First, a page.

7. Psychological stress-reducing effect of chocolate enriched with γ-aminobutyric acid (GABA) in humans: assessment of stress using heart rate variability and salivary chromogranin A. Authors: NAKAMURA, H.1 nakamura-hiroyasu@glico.co.jp TAKISHIMA, T.2 KOMETANI, T.1 YOKOGOSHI, H.3 Source: International Journal of Food Sciences & Nutrition Nov2009 Supplement 5, Vol. 60, p106 8p. Language: English Subject Terms: *STRESS (Psychology) *HEART beat GABA CHOCOLATE CHROMOGRANINS Keyword(s): γ-Aminobutyric acid; chocolate; heart rate variability; psychological stress; salivary chromogranin A Abstract: We studied the psychological stress-reducing effect of chocolate enriched with γ-aminobutyric acid (GABA), on stress induced by an arithmetic task using changes of heart rate variability (HRV) and salivary chromogranin A (CgA). Subjects ingested 10 g chocolate enriched with 28 mg GABA (GABA chocolate); 15 min after the ingestion, subjects were assigned an arithmetic task for 15 min. After the task, an electrocardiogram was recorded and saliva samples were collected. HRV was determined from the electrocardiogram, and the activity of the autonomic nervous system was estimated through HRV. The CgA concentration of all saliva samples, an index for acute psychological stress, was measured. From HRV, those taking GABA chocolate made a quick recovery to the normal state from the stressful state. The CgA value after the task in those taking GABA chocolate did not increased in comparison with that before ingestion. From these results, GABA chocolate was considered to have a psychological stress-reducing effect. ABSTRACT FROM AUTHOR Author Affiliations: 1 Health Science Laboratory, Ezaki Glico Co., Ltd, Nishiyodogawa-ku,Osaka, Japan. ;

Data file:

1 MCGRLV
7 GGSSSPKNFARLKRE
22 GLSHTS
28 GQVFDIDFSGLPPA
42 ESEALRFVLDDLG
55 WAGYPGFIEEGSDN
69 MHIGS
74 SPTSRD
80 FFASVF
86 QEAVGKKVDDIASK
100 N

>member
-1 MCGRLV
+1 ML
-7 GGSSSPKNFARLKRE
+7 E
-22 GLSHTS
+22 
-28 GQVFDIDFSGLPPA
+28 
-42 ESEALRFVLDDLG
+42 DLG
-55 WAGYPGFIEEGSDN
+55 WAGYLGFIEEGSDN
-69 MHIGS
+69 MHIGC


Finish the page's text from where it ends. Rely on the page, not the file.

8. My doc administered intradermal injections 1/cm^2. The effects took a couple of weeks to appear and lasted ~6 months (3 months at full effect). If I were having the treatment I'd probably get it twice a year. Good luck! BB
  9. Actually, I was very impressed with the treatment I had several years ago. If you search my posts you'll find that I've written on the subject numerous times. But bottom line, if administered properly Botox does seem to eliminate sympathetic flushing / blushing. BB
  10. It's tough, no doubt. Recently I had to take a class in public speaking and I was very anxious! To handle my anxiety I say at the front of the class and made every effort to get up an speak as often as possible. The rational behind this behavior was that by appearing very extrovert I would override the perception of any blushing in my classmates. Remember that facial redness is supported by a whole bundle of other non-verbal cues that contribute towards the perception of embarrassment. Whether or not I successful convinced my classmates of calm and collection is irrelevant; what's important is that I took control of the situation. BB
  11. IMO this is really healthy advice. Admittedly, it's harder said than done! But this is where we should all strive to be. BB
  12. It has probably never crossed his mind. Remember, it's the obsession associated with excessive blushing that fuels the problem and debilitates the sufferer. BB
  13. Hi Mozart, I'm sorry to hear that your father is ill. No, of course you are not a disgusting person for feeling anxiety about the possibility of attending his funeral should the worst transpire. Not at all. BB
  14. I read an interesting study recently that tested the effect of observation on blushing. The researchers made a group of blushers watch embarrassing footage of themselves singing while closely observing just one side of their faces. It was shown that the subjects blushed more intensely on the side being observed than on the other! This just goes to show that it is our own perception of blushing that is the enemy; what others perceive is of far less significance. BB